Components of Pitched Roof
A pitched roof has sloping sides at an angle from the ridge where slopes are descending, mainly on two sides but sometimes on one side only.
Usually, a pitched roof is used where rainfall, wind, and snowfall are significant or cover large spanned areas. If the house is constructed with restricted width, we can also use pitched roofs.
These roofs are the most prevalent type of roof. They are widely used because they are less costlier than the other roof type, can be constructed from different material types, and looks visually attractive.
Today, we will discuss different components of pitched roofs.
So let’s begin.
Span is the clear horizontal space between supports on which the roof rests.
The height or vertical distance from ridge top to wall plate is termed rise.
The Apex line of the inclined roof formed by sloping sides at slop top is termed ridge.
The roof’s sides are inclined to the horizontal plane known as pitch. It is a slope whose roof side is made horizontal determined by the rise to span ratio.
The lowest edge of the sloped roof surface refers to eaves, from which rainwater drops down during rain.
Wall Plates are usually made of wood fixed at walls or support top to support common rafters.
A place where two sloping surfaces intersect forms an exterior angle less than 180 is termed a valley.
Two inclined surfaces meet, forming an exterior angle of more than 180°; that place or external angle is termed hip.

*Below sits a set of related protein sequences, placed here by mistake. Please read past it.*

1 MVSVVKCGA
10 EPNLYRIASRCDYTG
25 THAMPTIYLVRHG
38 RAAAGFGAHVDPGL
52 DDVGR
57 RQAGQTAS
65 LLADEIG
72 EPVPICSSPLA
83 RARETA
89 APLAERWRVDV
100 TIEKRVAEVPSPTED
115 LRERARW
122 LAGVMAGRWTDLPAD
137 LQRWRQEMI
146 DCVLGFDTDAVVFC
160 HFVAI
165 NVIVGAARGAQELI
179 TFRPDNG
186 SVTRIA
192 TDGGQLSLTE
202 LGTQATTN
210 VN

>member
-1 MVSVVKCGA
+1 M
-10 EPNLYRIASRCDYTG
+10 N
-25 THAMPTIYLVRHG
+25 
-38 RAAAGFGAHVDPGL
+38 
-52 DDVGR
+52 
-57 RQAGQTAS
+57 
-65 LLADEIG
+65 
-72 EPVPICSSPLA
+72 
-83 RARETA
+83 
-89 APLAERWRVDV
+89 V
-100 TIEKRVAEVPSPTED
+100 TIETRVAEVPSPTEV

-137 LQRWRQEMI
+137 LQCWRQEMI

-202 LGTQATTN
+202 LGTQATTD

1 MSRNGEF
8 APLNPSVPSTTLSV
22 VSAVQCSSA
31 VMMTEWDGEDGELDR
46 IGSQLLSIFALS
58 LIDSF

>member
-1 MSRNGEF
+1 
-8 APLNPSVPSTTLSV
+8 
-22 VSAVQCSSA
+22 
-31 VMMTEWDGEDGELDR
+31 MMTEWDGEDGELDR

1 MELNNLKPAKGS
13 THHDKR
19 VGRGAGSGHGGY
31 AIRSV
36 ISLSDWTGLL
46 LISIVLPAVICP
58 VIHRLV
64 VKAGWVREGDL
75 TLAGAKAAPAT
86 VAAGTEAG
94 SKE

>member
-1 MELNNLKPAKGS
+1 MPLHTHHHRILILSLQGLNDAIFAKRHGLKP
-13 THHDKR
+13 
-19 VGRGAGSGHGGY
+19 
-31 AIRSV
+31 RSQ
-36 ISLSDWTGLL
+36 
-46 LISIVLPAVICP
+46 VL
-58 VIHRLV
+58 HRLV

A sloped, triangular surface is formed at the roof end, known as the hipped end.
Verge is the gable roof edge that runs between the eave and ridge.
They are wooden members fixed to the common rafters to support the roof covering material.
It serves the same purpose as battens fixed to common rafters to bear the roofing material.
These are wooden components nailed perpendicularly to the ridge piece running from ridge to eaves. Purlins support these rafters provided at an intermediate point. Also, these rafters support buttons or boarding. Usually, the spacing of these rafters is 30 cm to 45 cm.
Valley rafters are fixed at a sloping position to support valley gutter running diagonally from ridge piece to eave, and they receive jack rafter and purlins end.
Hip rafters are used at the hip end, running diagonally from ridge to wall corners.
Usually, these rafters are short in length, run from hip to valley, refer to jack rafters.
A ridge beam or ridge piece or ridge board is a wooden component provided along the ridgeline or the roof apex. This ridge board supports common rafters.
It is a wooden board used to hold the verge created by common rafters known as barge boards.
Eaves board or Fascia board
Eave board is a wooden board having thickness and width about 25 mm × 25 mm nailed to common rafters’ feet at the eaves.
It is similar to the wall plate and runs parallel to the wall face to support the rafters.
A truss is generally made of a triangles framework and is designed to support the rooftops or roof covering.
Cleats are the short wood or steel sections nailed to the rafter to support purlins.
A template is a square or rectangle masonry block made of concrete or stone positioned under the truss or beam end to spread the load coming from the roof over a larger area of the bearing wall.
It is a roofing material exposed to weather placed on the roof framework to prevent it from sun, rain, snow, and wind.